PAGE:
54. An ultraviolet light-emitting device according to claim 52, wherein the diamond crystal is a p-type semiconductor containing boron.
55. An ultraviolet light-emitting device according to claim 1, further comprising an electric conductor layer form on the diamond crystal.
56. An ultraviolet light-emitting device according to claim 55, wherein the electrical conductor layer is formed by a surface hydrogen-termination treatment on the diamond crystal.
57. An ultraviolet light-emitting device according to claim 1, wherein the diamond crystal is a p-type semiconductor containing boron.
58. An ultraviolet light-emitting device according to claim 57, wherein the content of boron is no more than 40 ppm as measured through infrared spectroscopy.
59. An ultraviolet light-emitting device according to claim 57, wherein the content of boron is no more than 2×1019 atoms/cm3 as measured by SIMS measurement.
60. A current injection-type diamond ultraviolet light-emitting device which emits light due to excitation by the injection of current, characterized in that the above-mentioned diamond ultraviolet light-emitting device has a luminescent layer comprising a diamond in which occurs an emission such that the free excitation recombination radiation due to excitation by the injection of current is dominant.
61. A current injection-type diamond ultraviolet light-emitting device according to claim 60, wherein the diamond is fabricated by a high-temperature and high-pressure method using a flux with an impurity getter added therein.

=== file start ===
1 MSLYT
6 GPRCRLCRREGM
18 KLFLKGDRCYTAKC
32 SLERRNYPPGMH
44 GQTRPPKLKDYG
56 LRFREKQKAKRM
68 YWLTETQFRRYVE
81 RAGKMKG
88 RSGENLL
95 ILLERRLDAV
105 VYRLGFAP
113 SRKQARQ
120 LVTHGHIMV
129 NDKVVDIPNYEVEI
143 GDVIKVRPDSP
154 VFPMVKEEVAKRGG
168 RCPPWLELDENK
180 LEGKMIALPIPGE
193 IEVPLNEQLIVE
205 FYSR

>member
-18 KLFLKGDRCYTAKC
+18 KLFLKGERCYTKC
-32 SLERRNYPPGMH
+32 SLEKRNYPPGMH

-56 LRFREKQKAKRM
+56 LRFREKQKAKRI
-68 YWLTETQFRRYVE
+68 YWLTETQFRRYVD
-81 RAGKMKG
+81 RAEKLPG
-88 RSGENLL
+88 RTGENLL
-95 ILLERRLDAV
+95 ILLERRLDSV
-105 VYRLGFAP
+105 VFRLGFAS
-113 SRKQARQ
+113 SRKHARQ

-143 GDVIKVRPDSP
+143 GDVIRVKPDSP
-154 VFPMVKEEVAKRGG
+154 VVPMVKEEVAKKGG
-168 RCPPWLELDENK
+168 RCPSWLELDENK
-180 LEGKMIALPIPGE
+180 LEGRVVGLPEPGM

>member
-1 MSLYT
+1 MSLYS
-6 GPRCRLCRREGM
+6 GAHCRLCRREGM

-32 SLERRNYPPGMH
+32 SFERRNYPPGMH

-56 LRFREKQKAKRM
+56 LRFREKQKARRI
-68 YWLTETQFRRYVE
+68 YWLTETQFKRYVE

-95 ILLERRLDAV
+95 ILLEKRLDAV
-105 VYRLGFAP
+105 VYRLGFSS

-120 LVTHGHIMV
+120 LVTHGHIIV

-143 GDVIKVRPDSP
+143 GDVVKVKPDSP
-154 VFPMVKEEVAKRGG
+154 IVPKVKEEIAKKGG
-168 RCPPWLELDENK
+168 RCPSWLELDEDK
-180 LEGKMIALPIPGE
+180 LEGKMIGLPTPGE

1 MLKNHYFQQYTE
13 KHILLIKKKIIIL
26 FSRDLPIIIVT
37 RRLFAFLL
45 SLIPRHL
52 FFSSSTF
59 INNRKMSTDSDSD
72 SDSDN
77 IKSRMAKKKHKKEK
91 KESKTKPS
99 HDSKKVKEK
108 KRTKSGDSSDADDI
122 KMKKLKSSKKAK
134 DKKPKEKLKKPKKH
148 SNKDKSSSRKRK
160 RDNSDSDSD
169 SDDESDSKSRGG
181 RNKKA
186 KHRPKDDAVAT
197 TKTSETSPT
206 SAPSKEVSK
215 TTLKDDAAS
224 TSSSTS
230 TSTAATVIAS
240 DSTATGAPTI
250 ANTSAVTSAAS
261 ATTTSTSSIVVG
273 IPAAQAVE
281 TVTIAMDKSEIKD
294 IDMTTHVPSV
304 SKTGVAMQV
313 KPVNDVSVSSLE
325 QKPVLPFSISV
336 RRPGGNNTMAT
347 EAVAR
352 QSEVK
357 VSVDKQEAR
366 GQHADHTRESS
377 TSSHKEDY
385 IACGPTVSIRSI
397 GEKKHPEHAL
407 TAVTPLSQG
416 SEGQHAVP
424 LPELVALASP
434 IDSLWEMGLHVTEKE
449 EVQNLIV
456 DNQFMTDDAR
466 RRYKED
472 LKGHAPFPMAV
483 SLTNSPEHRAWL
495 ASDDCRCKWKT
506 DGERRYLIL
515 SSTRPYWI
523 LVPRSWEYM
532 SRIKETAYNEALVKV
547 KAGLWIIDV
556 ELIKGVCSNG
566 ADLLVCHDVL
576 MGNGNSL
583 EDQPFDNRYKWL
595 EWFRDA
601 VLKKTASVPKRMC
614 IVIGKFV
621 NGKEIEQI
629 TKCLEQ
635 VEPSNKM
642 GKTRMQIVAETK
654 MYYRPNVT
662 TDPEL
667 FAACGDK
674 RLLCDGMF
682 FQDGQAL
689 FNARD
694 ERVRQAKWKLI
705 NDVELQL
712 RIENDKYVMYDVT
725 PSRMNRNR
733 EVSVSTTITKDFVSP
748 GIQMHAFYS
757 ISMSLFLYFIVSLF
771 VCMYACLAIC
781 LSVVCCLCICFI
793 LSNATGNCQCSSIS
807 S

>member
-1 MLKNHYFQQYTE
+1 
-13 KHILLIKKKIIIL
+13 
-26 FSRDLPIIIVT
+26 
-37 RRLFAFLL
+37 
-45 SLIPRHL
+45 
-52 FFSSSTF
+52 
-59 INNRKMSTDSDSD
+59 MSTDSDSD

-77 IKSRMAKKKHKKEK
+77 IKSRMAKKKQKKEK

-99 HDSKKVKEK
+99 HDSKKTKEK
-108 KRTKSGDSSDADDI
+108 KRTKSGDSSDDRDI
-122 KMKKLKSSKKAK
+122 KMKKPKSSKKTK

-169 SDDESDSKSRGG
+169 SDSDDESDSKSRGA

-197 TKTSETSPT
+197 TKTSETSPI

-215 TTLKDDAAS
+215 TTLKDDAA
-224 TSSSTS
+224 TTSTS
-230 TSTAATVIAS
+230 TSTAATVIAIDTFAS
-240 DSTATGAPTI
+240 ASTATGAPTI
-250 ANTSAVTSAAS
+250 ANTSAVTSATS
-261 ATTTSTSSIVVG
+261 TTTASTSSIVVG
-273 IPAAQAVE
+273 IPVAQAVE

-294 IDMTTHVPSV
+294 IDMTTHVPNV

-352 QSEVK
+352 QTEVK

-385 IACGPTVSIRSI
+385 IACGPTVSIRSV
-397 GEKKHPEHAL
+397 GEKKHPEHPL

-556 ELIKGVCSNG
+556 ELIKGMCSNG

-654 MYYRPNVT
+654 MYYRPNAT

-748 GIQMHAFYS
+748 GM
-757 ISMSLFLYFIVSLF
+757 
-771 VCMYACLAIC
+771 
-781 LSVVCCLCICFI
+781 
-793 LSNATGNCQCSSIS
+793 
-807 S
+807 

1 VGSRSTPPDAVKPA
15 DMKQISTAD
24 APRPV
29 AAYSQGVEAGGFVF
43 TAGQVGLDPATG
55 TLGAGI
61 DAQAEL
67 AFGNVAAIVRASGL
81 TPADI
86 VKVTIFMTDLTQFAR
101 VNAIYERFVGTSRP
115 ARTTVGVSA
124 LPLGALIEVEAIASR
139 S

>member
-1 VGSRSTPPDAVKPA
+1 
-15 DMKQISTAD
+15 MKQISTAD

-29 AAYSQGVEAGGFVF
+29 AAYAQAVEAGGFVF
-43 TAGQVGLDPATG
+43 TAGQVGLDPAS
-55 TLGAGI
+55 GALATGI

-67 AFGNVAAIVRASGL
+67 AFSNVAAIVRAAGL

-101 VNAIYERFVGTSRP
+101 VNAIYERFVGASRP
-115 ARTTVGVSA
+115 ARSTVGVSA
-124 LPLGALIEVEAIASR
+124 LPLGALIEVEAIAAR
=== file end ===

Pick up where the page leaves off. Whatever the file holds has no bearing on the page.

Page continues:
62. A current injection-type diamond ultraviolet light-emitting device according to claim 60, wherein the diamond has a concentration of nitrogen that is no more than 10 ppm.
63. A current injection-type diamond ultraviolet light-emitting device according to claim 60, wherein the diamond has a carbon isotope composition ratio comprising 12C: 13C in a range of 1:99 to 99:1.
64. A current injection-type diamond ultraviolet light-emitting device according to claim 60, wherein the diamond comprises a diamond crystal having the {100} growth sector.
65. A current injection-type diamond ultraviolet light-emitting device according to claim 60, wherein the diamond is a p-type semiconductor containing boron.
Description

This application is a continuation of International Application No. PCT/JP98/05998, filed Dec. 28, 1998, which for purpose of disclosure is incorporated herein by specific reference.

BACKGROUND OF THE INVENTION

1. Field of the Invention